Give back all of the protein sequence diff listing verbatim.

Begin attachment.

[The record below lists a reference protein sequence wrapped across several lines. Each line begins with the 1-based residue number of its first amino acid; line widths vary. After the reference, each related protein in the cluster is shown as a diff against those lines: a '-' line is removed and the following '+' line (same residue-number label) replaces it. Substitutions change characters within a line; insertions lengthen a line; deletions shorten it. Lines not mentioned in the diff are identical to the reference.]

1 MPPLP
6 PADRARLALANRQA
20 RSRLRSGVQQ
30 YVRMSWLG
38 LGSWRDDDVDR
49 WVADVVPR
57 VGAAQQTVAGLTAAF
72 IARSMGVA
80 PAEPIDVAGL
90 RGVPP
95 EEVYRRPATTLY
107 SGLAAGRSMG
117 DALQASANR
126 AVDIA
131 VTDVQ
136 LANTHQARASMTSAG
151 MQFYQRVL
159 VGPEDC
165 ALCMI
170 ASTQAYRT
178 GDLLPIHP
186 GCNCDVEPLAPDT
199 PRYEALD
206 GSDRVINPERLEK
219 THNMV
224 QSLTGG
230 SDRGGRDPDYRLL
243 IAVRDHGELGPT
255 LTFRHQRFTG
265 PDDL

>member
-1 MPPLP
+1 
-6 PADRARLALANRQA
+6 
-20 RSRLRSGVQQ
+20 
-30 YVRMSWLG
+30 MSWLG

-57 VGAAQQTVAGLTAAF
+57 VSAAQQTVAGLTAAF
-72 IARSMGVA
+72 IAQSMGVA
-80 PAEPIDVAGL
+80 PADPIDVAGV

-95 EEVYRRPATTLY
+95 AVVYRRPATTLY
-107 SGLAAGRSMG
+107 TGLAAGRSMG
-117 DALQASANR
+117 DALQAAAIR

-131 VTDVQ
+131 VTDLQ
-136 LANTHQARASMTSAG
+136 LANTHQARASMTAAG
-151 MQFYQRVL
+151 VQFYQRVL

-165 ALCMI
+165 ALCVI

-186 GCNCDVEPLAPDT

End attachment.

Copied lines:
[The record below lists a reference protein sequence wrapped across several lines. Each line begins with the 1-based residue number of its first amino acid; line widths vary. After the reference, each related protein in the cluster is shown as a diff against those lines: a '-' line is removed and the following '+' line (same residue-number label) replaces it. Substitutions change characters within a line; insertions lengthen a line; deletions shorten it. Lines not mentioned in the diff are identical to the reference.]

1 MPPLP
6 PADRARLALANRQA
20 RSRLRSGVQQ
30 YVRMSWLG
38 LGSWRDDDVDR
49 WVADVVPR
57 VGAAQQTVAGLTAAF
72 IARSMGVA
80 PAEPIDVAGL
90 RGVPP
95 EEVYRRPATTLY
107 SGLAAGRSMG
117 DALQASANR
126 AVDIA
131 VTDVQ
136 LANTHQARASMTSAG
151 MQFYQRVL
159 VGPEDC
165 ALCMI
170 ASTQAYRT
178 GDLLPIHP
186 GCNCDVEPLAPDT
199 PRYEALD
206 GSDRVINPERLEK
219 THNMV
224 QSLTGG
230 SDRGGRDPDYRLL
243 IAVRDHGELGPT
255 LTFRHQRFTG
265 PDDL

>member
-1 MPPLP
+1 
-6 PADRARLALANRQA
+6 
-20 RSRLRSGVQQ
+20 
-30 YVRMSWLG
+30 MSWLG

-57 VGAAQQTVAGLTAAF
+57 VSAAQQTVAGLTAAF
-72 IARSMGVA
+72 IAQSMGVA
-80 PAEPIDVAGL
+80 PADPIDVAGV

-95 EEVYRRPATTLY
+95 AVVYRRPATTLY
-107 SGLAAGRSMG
+107 TGLAAGRSMG
-117 DALQASANR
+117 DALQAAAIR

-131 VTDVQ
+131 VTDLQ
-136 LANTHQARASMTSAG
+136 LANTHQARASMTAAG
-151 MQFYQRVL
+151 VQFYQRVL

-165 ALCMI
+165 ALCVI

-186 GCNCDVEPLAPDT